Putting a Price Tag on Your Productivity
There’s a display panel on my wheelchair that lets me know what “gear” I’m in and when it’s time to recharge the battery. Most people mount it using a long metal adjustable arm. But that arm doesn’t fit my lifestyle. It gets in the way. So since I got the chair, I just let mine hang on my armrest. I don’t need to see it. I can feel the on-off switch, and it beeps 4 times to let me know I’m in maximum speed mode.
A couple of weeks ago, the display found itself on the wrong side of the seat belt in my van. When I reversed my chair away from the van’s steering wheel, the seat belt yanked the cord leading to the display which exposed colorful wires and immediately, my chair stopped working completely. I jiggled the wires for a minute and quickly got the right response: “Beep beep!”
Cool. I exited the van and went about my business for about 10 minutes before I engaged the joystick and felt no response. I jiggled the cords again for about 5 minutes. “Beep beep!” I struggled through the day like this, but each time I jiggled the cords, it seemed like it took longer to get the “Beep beep!”
I called Joey, the guy who fixes my chair. He ordered a replacement display panel. So for the next week, I was jiggling and waiting. Each time, I wondered whether there was going to BE a “Beep beep!”
Finally, the part arrived.
“It’s going to be $800.”
Things suddenly happened in my brain. I Googled “Electrician in Ocean Springs, Mississippi” and AG Electronics popped up.
“We don’t do medical equipment. We do mostly construction,” the dude said. I worked him like a sales rep gunning for a big commission, telling him not to worry if he did further damage because it’s already broken.
“At least come take a look at it!” I emailed him some photos of the part and he agreed to come give it a try.
I was confident when I saw him arrive wearing the little flashlight headband. His name was Gilbert. After getting the proper tools, he removed six screws holding the box together. Carefully, he gently pulled the box apart to take a peek inside. He was slow and steady in his movements so as not allow any of the many parts inside to fall out.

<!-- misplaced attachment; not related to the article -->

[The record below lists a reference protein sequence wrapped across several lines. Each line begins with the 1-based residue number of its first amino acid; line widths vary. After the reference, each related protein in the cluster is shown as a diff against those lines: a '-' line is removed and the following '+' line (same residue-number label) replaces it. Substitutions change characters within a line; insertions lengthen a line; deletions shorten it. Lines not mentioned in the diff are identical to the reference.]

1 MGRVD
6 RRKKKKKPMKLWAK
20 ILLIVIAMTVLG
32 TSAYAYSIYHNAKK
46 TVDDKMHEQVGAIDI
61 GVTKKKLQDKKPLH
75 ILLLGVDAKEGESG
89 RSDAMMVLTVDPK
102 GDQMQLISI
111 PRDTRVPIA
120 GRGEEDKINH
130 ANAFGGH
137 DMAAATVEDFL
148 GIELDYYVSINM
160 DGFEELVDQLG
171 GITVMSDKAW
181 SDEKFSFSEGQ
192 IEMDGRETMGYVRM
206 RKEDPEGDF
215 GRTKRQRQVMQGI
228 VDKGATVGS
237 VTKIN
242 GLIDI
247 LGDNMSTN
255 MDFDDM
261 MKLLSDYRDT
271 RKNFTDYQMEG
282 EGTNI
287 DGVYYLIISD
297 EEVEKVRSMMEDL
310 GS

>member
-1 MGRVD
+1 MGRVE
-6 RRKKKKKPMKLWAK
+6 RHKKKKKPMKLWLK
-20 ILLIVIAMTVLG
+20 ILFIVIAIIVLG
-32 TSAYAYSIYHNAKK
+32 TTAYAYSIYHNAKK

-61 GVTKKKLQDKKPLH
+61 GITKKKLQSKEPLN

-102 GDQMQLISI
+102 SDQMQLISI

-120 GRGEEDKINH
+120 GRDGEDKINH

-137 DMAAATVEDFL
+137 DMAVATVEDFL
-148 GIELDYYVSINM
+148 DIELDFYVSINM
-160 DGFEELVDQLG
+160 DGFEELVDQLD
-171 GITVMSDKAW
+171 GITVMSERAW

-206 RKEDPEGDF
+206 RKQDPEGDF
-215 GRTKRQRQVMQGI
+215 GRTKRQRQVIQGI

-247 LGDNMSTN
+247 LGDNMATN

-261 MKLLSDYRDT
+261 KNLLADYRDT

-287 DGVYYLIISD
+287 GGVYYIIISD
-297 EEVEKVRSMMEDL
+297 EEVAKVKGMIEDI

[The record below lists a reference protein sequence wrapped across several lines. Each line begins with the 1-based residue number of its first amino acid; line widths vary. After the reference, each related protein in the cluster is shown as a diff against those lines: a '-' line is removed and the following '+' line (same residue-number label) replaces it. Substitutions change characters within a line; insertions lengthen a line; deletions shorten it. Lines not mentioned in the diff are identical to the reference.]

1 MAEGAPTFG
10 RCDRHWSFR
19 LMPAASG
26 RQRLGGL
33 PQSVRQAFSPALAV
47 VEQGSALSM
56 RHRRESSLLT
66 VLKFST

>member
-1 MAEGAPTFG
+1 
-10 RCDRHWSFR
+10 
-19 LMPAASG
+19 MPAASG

Now, was it the pink wire? The blue wire? The red? The yellow? Which one needed to be reattached? Did Gilbert have the steady hands to do the job?
All of the wires led to a white plastic plug that had simply been pulled apart! He plugged the two pieces back together! Job done. Beep beep!
I did my Strength Coach “fist pump” and happily gave him my credit card, which was billed $75! We talked about business and compared our receding hairlines. I made a new friend. The next day, Joey sent the replacement part back to the manufacturer. My savings? $725!
Moral of the story? I guess if you’re properly motivated, you can get creative and think outside the box. (Sorry, not an intentional pun but it survived the edit!) The $800 price tag on the replacement box is what motivated me to seek another solution.
How can I use this lesson going forward? I think there is a price tag on not fully thinking things through to the best solution. We also pay for the calls we don’t make and the projects we don’t finish. There is a price tag on the steps to success we have identified but not taken action on. Maybe that $750 I saved by making that call is just a drop in the bucket compared to the value of following through with the plans that lead to my dream come true. Maybe it is time to start monetizing my motivation.
Broke wheelchair. Needed new part. Ordered it. $800!!!!? Called electrician. Fixed it. Bill $75. Had new part returned. Savings $725!
— Greg Smith (@strengthcoach) June 8, 2013